Do You Have to Continually Grow as a Person to Be Happy?


I was having lunch with a group of fellow Toastmasters when one of them, Tom, shared an experience.

When he was a youngster Tom spent a lot of time fishing with an older man who lived in the town. When he finished high school Tom went off to the Air Force and later moved to California where he had a family and enjoyed a long career.

When Tom retired, he returned to his hometown for a visit and went down to his fishing spot to reminisce about the good times he had there. To his surprise, the old man who was his former fishing companion was still there over three decades later in his old familiar spot patiently waiting for a fish to take the bait.

When the old man looked up and saw Tom, he greeted him “Where’ve you been?”

I’m not sure what else the old man had done in the incurring three decades that had passed,  but clearly he consistently kept up his favorite pastime of fishing. To Tom it seemed that this old man’s life was frozen in time and yet he seemed happy.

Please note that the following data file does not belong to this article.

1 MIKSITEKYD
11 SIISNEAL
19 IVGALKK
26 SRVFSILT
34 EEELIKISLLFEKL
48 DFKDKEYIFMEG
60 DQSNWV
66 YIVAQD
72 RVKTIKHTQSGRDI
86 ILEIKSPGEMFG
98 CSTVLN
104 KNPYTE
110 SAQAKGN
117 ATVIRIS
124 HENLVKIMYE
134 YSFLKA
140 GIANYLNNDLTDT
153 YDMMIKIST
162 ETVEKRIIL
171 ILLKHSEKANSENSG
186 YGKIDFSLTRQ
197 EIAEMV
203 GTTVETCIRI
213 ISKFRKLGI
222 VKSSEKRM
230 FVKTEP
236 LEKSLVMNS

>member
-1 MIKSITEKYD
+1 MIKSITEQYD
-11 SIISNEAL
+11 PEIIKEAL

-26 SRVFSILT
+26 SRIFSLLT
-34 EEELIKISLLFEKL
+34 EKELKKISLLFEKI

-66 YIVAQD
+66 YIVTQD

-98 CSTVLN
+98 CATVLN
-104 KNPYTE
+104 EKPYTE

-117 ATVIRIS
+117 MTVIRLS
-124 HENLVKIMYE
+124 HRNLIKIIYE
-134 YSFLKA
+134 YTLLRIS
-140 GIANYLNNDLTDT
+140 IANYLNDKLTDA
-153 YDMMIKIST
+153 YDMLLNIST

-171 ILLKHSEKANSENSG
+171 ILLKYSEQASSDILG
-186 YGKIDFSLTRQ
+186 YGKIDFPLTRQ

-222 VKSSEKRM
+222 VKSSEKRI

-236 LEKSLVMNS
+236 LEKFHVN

Is it necessary for all of us to go after bigger and bigger goals, move to higher and higher heights in order to be happy? What if this old man had maintained his same routine for all those decades without pursuing any new goals, meeting any new challenges, or expanded his thinking beyond what it took to keep up his daily routine?

When I think about happiness as a destination, I believe there are some people for whom it is a short trip. They discover in childhood or early adulthood what they enjoy, where they prefer to live and their passion. Then they spend their remaining days enjoying it.

What do you think?